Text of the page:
Cuba Backs North Korea's Kim Jong Un in War On Trump: Havana Calls For 'Respect For Peoples' Sovereignty'

Cuba aligned with North Korean leaders in rejecting "unilateral and arbitrary" diplomacy of the U.S. Getty Images

Cuba signaled support for North Korea in an escalating feud between President Donald Trump and Kim Jong Un over the country's nuclear weapons program and accusations of state-sponsored terrorism.

The foreign ministers for Cuba and North Korea met Wednesday to reinforce an alliance between their countries against the Trump administration's "unilateral and arbitrary" demands, rekindling a Cold War-era friendship. In recent months, Trump has threatened North Korea with "total destruction" if it refuses to curb its nuclear missile program while simultaneously escalating tensions between the U.S. and North Korea with bombastic name-calling.

Cuban foreign minister Bruno Rodríguez Parrilla called for "respect for peoples' sovereignty, independence and free determination," suggesting the U.S. stay out of North Korean affairs by claiming the two countries don't interfere with America's internal affairs. The alliance comes as North Korea is increasingly isolated from the international community as its nuclear threats against the U.S. continue.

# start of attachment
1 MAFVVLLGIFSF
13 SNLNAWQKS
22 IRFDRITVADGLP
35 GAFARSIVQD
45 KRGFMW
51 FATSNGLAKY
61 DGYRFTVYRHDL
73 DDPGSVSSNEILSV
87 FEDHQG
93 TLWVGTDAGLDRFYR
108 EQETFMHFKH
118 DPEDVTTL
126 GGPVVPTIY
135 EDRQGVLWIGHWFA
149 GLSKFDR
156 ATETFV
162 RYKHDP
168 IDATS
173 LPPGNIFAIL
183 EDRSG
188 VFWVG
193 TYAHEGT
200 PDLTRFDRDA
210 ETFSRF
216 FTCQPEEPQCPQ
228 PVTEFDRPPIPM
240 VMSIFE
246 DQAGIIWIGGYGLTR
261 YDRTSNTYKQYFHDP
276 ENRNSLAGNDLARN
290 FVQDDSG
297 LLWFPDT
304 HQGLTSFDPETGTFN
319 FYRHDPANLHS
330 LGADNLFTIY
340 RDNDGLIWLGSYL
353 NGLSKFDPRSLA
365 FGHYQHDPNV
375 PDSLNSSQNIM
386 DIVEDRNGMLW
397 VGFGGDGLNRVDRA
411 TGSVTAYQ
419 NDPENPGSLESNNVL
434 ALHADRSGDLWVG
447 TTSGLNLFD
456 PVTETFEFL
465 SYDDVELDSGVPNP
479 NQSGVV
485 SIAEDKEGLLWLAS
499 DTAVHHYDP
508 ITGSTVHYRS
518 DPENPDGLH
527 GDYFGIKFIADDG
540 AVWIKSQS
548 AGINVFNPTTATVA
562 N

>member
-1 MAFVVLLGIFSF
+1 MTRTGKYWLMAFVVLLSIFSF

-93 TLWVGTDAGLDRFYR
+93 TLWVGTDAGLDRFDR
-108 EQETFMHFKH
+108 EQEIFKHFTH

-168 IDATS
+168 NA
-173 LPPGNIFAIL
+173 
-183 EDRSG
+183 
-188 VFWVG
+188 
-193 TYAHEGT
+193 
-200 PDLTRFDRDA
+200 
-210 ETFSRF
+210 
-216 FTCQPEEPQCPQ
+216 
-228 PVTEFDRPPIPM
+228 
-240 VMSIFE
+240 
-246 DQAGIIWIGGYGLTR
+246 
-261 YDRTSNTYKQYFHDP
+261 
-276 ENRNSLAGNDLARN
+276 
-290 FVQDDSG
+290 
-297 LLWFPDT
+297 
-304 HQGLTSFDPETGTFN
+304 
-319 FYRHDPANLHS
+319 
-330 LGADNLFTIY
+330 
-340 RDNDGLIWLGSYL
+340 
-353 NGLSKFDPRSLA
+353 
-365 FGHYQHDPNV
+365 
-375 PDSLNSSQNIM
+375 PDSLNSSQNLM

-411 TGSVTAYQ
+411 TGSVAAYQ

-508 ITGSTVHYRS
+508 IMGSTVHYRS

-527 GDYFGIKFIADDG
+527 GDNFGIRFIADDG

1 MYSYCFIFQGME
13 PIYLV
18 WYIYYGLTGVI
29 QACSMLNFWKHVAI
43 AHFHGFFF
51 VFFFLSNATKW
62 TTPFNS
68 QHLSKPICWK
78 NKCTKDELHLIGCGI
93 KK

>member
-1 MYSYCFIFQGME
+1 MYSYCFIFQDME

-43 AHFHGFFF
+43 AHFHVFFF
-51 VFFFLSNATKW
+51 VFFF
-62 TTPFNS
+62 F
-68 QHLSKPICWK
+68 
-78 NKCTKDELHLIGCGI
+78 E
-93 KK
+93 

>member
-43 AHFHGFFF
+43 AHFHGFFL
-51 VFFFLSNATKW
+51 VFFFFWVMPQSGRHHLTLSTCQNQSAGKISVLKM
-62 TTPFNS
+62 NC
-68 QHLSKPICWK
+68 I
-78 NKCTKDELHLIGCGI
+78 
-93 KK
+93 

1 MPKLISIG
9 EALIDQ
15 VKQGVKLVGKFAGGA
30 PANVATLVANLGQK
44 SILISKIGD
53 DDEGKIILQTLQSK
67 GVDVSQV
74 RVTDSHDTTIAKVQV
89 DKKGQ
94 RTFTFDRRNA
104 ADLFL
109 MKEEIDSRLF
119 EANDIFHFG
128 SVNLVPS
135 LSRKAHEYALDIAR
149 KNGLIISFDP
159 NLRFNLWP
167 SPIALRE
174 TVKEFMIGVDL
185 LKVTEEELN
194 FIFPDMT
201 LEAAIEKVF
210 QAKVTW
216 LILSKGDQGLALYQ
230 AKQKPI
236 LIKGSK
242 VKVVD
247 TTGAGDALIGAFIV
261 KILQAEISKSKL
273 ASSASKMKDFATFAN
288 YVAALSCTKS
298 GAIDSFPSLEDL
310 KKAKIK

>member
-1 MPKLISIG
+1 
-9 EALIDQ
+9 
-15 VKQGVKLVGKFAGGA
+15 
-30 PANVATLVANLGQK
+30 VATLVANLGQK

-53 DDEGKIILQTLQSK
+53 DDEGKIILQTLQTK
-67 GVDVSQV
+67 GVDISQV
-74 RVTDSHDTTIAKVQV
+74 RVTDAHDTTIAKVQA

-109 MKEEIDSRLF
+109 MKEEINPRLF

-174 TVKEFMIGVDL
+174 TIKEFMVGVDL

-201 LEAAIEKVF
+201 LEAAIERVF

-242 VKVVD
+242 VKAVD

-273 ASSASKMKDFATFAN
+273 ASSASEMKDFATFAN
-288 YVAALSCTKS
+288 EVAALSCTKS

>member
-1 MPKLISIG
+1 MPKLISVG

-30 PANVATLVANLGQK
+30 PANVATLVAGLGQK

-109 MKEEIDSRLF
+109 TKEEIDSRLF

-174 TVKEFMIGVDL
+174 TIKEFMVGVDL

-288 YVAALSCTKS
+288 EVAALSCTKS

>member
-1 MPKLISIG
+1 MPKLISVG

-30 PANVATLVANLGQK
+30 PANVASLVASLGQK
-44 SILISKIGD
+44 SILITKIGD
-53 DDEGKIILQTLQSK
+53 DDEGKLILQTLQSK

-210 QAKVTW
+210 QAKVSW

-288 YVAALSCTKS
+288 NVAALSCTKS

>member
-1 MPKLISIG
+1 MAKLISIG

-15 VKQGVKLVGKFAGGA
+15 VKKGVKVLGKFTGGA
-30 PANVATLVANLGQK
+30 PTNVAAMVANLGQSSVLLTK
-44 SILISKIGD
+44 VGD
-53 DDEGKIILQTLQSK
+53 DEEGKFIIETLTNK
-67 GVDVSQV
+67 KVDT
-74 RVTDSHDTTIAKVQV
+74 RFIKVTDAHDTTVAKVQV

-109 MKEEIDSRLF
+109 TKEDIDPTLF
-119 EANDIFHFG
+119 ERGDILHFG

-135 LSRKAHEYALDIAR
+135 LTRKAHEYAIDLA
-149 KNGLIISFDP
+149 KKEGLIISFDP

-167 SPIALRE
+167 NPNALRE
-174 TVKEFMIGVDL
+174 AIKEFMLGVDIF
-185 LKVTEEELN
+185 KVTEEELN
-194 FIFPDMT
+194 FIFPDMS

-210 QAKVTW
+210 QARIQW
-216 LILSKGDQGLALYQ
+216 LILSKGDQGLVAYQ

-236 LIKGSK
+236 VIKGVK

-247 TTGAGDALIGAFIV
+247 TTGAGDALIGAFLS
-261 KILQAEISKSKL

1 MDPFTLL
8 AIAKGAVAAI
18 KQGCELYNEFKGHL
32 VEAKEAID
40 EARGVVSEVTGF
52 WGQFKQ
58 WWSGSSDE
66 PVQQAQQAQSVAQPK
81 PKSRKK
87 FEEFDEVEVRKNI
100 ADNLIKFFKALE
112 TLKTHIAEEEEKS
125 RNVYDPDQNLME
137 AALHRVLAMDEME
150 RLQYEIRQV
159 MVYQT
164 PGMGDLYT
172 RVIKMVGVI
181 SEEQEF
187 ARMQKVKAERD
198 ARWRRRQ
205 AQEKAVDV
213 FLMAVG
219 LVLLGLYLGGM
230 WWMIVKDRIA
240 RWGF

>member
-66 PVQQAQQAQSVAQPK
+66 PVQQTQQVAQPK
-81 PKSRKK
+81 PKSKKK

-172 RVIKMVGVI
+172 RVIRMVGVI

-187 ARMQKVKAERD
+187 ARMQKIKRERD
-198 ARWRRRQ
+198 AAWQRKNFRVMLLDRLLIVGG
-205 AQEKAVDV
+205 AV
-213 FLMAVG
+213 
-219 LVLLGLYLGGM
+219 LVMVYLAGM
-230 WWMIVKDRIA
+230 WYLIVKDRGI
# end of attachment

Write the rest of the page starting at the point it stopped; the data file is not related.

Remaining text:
"[We] strongly rejected the unilateral and arbitrary lists and designations established by the U.S. government which serve as a basis for the implementation of coercive measures which are contrary to international law," Parrilla said in a statement.

Related: North Korea Says "Stupid" Trump Is An "Old Lunatic" and Won't Be "Pardoned" For His Crimes Against Regime

In recent days, Trump added North Korea back on the state sponsors of terrorism list, but experts warn that it will do little to influence North Korea's nuclear program. The administration's decision came five months after Otto Warmbier, an American student, died after being imprisoned for over a year. North Korea quickly lashed out at Trump, calling him a "kingpin of all kinds of terrorism" and accusing him of being unable to prevent terrorism in his own country.

"This is a serious provocation and a violent infringement upon our dignified country," a North Korea spokesman told the state's Korean Central News Agency.

Trump recently returned from a 12-day trip to Asia, where he focused heavily on the heightened tensions over North Korea's nuclear program and long-range missile tests. The administration has worked to cut international trade ties with the totalitarian nation.

Sudan announced last week that it would end trade and military ties with North Korea, while Egypt, Uganda, Philippines, Mexico, Peru, Kuwait and Spain expelled North Korean diplomats in September following the country's sixth nuclear test.